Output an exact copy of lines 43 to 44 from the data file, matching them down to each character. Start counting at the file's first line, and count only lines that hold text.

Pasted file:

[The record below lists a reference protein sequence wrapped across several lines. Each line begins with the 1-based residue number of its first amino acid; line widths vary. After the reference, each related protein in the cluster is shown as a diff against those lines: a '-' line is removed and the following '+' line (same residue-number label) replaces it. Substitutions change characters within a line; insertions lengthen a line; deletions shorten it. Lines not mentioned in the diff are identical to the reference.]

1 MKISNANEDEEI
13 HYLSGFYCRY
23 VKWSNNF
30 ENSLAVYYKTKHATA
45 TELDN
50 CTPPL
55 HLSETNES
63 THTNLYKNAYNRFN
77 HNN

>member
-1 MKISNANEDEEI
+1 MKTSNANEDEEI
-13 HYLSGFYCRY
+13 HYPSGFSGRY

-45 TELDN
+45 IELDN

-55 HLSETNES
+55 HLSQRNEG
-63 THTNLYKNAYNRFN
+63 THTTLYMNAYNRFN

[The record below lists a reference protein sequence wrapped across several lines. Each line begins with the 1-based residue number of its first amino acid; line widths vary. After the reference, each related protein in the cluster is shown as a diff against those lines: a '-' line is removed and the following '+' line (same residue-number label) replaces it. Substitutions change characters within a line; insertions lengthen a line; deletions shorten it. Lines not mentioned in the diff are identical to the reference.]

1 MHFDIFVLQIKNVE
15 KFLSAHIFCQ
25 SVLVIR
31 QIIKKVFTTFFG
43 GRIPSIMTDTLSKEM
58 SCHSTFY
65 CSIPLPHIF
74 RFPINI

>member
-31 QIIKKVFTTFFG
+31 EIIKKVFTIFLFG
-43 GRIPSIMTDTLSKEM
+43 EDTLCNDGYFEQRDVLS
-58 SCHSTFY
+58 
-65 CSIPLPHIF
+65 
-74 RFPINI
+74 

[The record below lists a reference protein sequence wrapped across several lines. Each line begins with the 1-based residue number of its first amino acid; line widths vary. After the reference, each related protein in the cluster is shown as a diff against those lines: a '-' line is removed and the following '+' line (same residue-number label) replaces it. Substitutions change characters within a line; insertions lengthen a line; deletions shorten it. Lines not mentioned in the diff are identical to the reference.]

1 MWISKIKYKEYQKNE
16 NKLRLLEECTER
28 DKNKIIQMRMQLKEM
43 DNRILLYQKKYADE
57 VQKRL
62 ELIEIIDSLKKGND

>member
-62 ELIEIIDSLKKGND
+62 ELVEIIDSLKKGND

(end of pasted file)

1 MWISKIKYKEYQKNE
16 NKLRLLEECTER